Background/Context: Research indicates that social perspective taking—the capacity to discern the thoughts and feelings of others—plays a role in many important outcomes in schools. Despite the potential benefits for students and educators, little is known about social perspective taking (SPT) as a process.
Purpose/Research Question: If educational researchers are ultimately to design interventions to help improve the perspective-taking capacities of those in schools, they need to fully understand the underlying process, that is, how social perspective taking actually happens. Particularly important is the need to understand what strategies individuals use and what sources of evidence they draw from when they take the perspective of others.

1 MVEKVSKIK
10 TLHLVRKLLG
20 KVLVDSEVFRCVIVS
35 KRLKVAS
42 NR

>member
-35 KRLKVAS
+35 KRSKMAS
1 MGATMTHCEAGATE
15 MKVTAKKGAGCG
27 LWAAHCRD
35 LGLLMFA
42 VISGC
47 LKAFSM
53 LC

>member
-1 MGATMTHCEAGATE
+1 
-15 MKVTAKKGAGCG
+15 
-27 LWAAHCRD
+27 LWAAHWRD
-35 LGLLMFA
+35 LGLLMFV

Participants: To investigate this question, a sample of 18 adults from an array of different professions (who were nominated as adept perspective takers) and 13 high school students (who were nominated as struggling with social perspective taking) participated in the study.
Research Design: Participants completed in-depth interviews and a “think-aloud” protocol as part of this mixed-method exploratory study. The interviews and think-alouds were coded for the type of social perspective taking that strategy participants employed and for the sources of evidence they relied on, respectively.
Findings: Results indicated that participants relied on 12 different types of SPT strategies and drew from seven different sources of evidence when discerning others’ thoughts and feelings.
Conclusions/Recommendations: These findings provide foundational knowledge that lays groundwork for ultimately developing approaches to teach social perspective taking. At a practical level, these findings provide options for students and educators to experiment with as they attempt to take the perspective of one another.